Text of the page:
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Meet the Board
Noma Sio-Faiumu

In our Meet the Board series we invite you to sit down and learn more about each SOUNZ board member. Today we introduce Co-Chair | Toihau Matarua Noma Sio-Faiumu.

Give a brief introduction about yourself.

When I was two years old, my family migrated from the plantations of our beautiful island of Sāmoa, where I was born, to New Zealand in pursuit of the whole milk and honey dream.

My parents worked hard and became the vehicle by which many families, who lived back in the islands, were also able to migrate over for the opportunity for employment and to educate their children here in New Zealand.

For many years, every room of our three-bedroom Ōtara home was a thoroughfare of activity, filled with people from our family and village in transition. One of the many part-time jobs our father held was to clean the Criterion and the Star Hotels in Ōtāhuhu. As young children, we would accompany our parents after the bars had closed to help.

At that time, I don’t think that my parents ever imagined the music and arts industry as a viable career pathway for any of their children, but I have been blessed for it to have been mine for the past 30 plus years, working across the social spectrum on music and arts-focused projects which connect and celebrate our unique communities, and I’ve also had the pleasure of performing on some of the very stages that I’ve helped my parents clean.

What do you do outside of your work at SOUNZ?

Primarily, my husband and I are directors of our own company 37 Hz, a digital creative production agency with integrated music, sound, video and arts programmes. We maintain a balance of in-house independent projects and external collaborations with other organisations in both the private and community sectors in order to create kaupapa driven projects which align with our own values and mission.

In addition to supporting with the care of my active elderly Dad, I also have a number of functions which I perform, often on a voluntary basis in the community, from advocacy to consultancy, including the opportunity to co-lead the Auckland Arts Festival Whānui programme for the past four years.

What is one of your earliest musical memories?

My earliest memory of music was on Christmas Eve when I was about nine years old. Our father, who at the time was the sole income provider for our family, fell critically ill and he was unable to work for a few years. My uncle, who was based in Sāmoa and had been instrumental in our migration to New Zealand, had organised for our Dad’s return home to Sāmoa to explore Sāmoan medicine.

His departure left our mother to enter the workforce as the sole income provider for her first time here in NZ. It was a confusing and stressful time, but she never showed the stress of it. There was a real sombre feeling during that period of time because of the hardship we were experiencing, as well as the absence of our father and the uncertainty of his return to us.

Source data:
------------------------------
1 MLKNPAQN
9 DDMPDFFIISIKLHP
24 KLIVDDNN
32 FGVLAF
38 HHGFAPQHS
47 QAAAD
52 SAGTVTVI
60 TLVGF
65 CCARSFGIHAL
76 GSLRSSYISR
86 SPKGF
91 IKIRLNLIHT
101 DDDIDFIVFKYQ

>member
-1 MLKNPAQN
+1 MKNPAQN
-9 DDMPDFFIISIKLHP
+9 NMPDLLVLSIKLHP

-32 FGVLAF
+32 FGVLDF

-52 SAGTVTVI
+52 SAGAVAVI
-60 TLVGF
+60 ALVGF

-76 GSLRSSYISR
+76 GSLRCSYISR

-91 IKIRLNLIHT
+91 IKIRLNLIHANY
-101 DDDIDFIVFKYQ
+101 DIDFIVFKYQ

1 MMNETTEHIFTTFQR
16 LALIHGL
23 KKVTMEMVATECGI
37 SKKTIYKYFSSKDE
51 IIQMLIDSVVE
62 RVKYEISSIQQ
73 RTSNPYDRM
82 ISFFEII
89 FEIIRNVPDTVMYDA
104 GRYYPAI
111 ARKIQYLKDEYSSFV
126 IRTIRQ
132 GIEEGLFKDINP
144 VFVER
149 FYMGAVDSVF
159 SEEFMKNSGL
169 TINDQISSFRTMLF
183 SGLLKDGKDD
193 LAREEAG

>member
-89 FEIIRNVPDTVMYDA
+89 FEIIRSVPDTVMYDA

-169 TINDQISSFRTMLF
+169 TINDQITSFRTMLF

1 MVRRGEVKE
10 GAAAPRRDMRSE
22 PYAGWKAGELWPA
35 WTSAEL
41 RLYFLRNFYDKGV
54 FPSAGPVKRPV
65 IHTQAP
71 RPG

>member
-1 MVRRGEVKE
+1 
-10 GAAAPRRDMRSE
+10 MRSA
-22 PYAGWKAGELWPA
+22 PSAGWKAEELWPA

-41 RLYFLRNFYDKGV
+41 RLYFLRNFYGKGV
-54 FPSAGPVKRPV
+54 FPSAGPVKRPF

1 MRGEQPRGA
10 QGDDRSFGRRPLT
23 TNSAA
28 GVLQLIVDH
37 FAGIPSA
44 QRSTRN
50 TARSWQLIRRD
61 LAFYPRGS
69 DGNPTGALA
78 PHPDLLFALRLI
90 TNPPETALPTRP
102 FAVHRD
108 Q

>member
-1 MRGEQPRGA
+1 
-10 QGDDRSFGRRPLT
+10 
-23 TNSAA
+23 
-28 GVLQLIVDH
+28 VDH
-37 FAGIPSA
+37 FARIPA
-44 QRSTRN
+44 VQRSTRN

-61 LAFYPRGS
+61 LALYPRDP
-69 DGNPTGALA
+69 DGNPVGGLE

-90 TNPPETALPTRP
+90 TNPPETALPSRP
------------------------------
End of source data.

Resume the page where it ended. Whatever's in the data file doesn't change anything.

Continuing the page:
With everyone retiring to sleep after family prayer, I sat watching the rain and the neighbours’ Christmas lights through our lounge window while our mother played the piano in the dark through the night. It was my first intimate experience with music. It was the first time that I felt the music as opposed to hearing it.

We didn’t have presents under the tree that Christmas, but it was the greatest gift our mother ever gave me, sharing her love of music with us. It has had a huge impact on me, and that experience has been the catalyst for my curious journey through music.

She shared with me in later years that she played the piano in Sunday school while she was pregnant with me. Music was a language I shared with my mother.

What do you think makes the music of Aotearoa New Zealand unique?

For me, as a Pacific person raised in Aotearoa, I feel privileged to be living in Aotearoa at a time when we have the largest Pacific population in the world now calling Aotearoa home, my own children were born here.

As a young person I grew up in South Auckland at a time when Pacific Islanders were a minority, so I was exposed to Māori culture at a grassroots level.  It gives me enormous pride to travel across the country for work purposes and be welcomed in a powhiri, a haka, waiata, not just by Maori, but by non-Maori who now call Aotearoa New Zealand their home.

So much of our unique Aotearoa music is often the culmination of our artists and composers living in integrated diversity amongst these cultures.

Provide a brief overview of your personal journey with music.

From family and church gatherings in South Auckland to joining my high school band and eventually becoming a vocalist with various live bands in the late ’80s to late ’90s, actively working the live band circuit locally and nationally.